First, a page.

Glasgow City Council recently considered a report on a draft regeneration strategy for the Central District of the city centre, and approved a 10-week public consultation on the draft strategy that will begin on 6 December.
Each of the nine districts in Glasgow city centre has or will have a District Regeneration Framework (DRF) - essentially, a plan for short, medium and long-term actions to be delivered that will bring economic, environmental and social improvements to the area. The DRFs are created with input from local communities, organisations and a wide range of stakeholders.
The draft Central DRF is the fourth of the nine for the city centre districts, and has been developed in collaboration with a multi-disciplinary team led by Austin-Smith: Lord and MVRDV, and informed by consultations in the area and online. The consultation period sees a further opportunity for local parties to make their views known, and the final Central DRF and Action Plan will be produced after the end of the consultation period.
The process of developing this draft DRF found the Central district's strengths, potential, opportunities and challenges: the district lies at the heart of the city centre and is key to all the surrounding districts, it contains the city's leading retail quarter and much public transport provision - but is still dominated by the car and the subsequent impact on public space.
Five key themes have emerged from the Central DRF:
(Y)our Great Streets and Spaces: this theme seeks to respond to the car and bus dominated character of the district and address the shortage of quality green and public spaces. Broken connections and gaps in the urban form need to be addressed throughout the district and investment in public spaces and the physical environment is essential. It also focuses on connection and re-connection to further develop the diverse and distinctive character in the CDRF;
(Y)our Updated Mobility: this incorporates proposals to enhance the city centre's public transport and active travel networks to create a sustainable, walkable city, and will include a review of the City Centre Transport Strategy in the context of the CDRF objectives and the recommendations of the Connectivity Commission;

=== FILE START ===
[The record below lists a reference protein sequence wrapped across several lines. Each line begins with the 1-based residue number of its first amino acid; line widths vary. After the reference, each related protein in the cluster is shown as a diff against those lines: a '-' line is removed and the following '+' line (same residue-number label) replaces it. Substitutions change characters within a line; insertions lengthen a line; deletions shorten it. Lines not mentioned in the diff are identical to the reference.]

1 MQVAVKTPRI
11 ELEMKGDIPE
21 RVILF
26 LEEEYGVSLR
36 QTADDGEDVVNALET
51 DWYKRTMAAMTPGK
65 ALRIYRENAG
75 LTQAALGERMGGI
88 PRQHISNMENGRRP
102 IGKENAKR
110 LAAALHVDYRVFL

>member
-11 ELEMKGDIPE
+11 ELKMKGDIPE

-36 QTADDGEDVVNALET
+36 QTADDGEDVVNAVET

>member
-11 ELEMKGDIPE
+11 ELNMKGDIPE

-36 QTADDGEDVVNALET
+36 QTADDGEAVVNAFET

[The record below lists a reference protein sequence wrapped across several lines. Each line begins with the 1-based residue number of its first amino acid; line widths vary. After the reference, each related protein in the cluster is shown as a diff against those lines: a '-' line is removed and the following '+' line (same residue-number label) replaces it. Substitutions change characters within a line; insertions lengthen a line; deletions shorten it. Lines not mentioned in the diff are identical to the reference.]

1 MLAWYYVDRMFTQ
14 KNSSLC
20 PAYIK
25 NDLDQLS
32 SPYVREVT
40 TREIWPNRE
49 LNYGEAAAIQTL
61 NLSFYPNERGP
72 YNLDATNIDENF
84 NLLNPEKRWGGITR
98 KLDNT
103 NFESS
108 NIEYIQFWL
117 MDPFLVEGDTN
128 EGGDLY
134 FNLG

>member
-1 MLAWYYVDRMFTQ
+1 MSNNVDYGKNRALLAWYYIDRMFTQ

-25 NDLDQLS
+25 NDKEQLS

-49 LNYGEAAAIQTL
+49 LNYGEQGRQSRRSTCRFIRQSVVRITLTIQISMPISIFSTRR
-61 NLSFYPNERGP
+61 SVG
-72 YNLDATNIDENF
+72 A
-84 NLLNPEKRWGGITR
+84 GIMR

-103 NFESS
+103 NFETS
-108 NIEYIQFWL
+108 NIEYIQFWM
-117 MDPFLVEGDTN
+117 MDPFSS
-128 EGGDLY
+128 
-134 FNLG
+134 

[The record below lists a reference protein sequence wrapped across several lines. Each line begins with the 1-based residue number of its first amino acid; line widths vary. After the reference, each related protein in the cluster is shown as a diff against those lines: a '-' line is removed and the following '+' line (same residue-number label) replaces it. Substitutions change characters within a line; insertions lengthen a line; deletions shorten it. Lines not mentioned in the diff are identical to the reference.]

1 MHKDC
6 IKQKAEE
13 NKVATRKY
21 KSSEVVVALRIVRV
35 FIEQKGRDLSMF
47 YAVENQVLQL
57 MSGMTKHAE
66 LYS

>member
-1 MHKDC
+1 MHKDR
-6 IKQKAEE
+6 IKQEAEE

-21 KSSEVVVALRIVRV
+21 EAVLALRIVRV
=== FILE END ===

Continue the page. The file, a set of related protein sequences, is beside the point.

(Y)our Vibrant Central: this theme explores ways to address the lack of local neighbourhood amenities which might prevent people from choosing to live within the Central District area. It is therefore important that increased community infrastructure should accompany increased city centre residential development and achieve higher densities of working populations. Not only should the locations of attractions and destinations inform the alignment of key routes across the city centre but the city centre should become more lively, with more night-time economy, more viable amenities, better connections to the existing cultural and creative infrastructure and a more sustainable, walkable and activated district;
(Y)our Great Buildings: this theme seeks to ensure that Glasgow's historic fine built heritage is protected and that it continues to be recognised as some of the greatest urban architecture in the UK. Consequently, it is imperative that new developments respect this legacy whilst striving to achieve the highest quality in contemporary design.
The aim of the public consultation is to establish support for specific projects, and to determine which actions should be prioritised. The public consultation will run from 6 December - 14 February, and those interested can take part through an online survey, by email and by post.
A summary report of the draft Central DRF can be found here: https://www.glasgow.gov.uk/CHttpHandler.ashx?id=47161.